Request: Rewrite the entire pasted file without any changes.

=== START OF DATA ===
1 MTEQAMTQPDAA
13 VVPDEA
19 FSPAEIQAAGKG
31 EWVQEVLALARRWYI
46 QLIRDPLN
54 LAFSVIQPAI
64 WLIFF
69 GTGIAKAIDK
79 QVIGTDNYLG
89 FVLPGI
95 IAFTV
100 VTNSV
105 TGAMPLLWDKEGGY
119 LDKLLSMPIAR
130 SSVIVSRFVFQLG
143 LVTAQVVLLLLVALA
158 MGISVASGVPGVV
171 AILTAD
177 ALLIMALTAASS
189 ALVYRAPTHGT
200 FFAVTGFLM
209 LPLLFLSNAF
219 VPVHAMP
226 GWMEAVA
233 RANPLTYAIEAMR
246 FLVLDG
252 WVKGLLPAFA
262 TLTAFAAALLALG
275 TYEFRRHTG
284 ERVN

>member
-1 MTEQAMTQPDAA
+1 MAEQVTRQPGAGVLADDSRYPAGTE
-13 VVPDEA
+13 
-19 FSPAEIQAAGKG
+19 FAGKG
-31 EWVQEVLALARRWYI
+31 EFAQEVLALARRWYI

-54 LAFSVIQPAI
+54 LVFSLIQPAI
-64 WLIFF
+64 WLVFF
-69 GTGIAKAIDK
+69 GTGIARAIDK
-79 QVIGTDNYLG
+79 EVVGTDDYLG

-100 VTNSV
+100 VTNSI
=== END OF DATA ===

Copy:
1 MTEQAMTQPDAA
13 VVPDEA
19 FSPAEIQAAGKG
31 EWVQEVLALARRWYI
46 QLIRDPLN
54 LAFSVIQPAI
64 WLIFF
69 GTGIAKAIDK
79 QVIGTDNYLG
89 FVLPGI
95 IAFTV
100 VTNSV
105 TGAMPLLWDKEGGY
119 LDKLLSMPIAR
130 SSVIVSRFVFQLG
143 LVTAQVVLLLLVALA
158 MGISVASGVPGVV
171 AILTAD
177 ALLIMALTAASS
189 ALVYRAPTHGT
200 FFAVTGFLM
209 LPLLFLSNAF
219 VPVHAMP
226 GWMEAVA
233 RANPLTYAIEAMR
246 FLVLDG
252 WVKGLLPAFA
262 TLTAFAAALLALG
275 TYEFRRHTG
284 ERVN

>member
-1 MTEQAMTQPDAA
+1 MAEQVTRQPGAGVLADDSRYPAGTE
-13 VVPDEA
+13 
-19 FSPAEIQAAGKG
+19 FAGKG
-31 EWVQEVLALARRWYI
+31 EFAQEVLALARRWYI

-54 LAFSVIQPAI
+54 LVFSLIQPAI
-64 WLIFF
+64 WLVFF
-69 GTGIAKAIDK
+69 GTGIARAIDK
-79 QVIGTDNYLG
+79 EVVGTDDYLG

-100 VTNSV
+100 VTNSI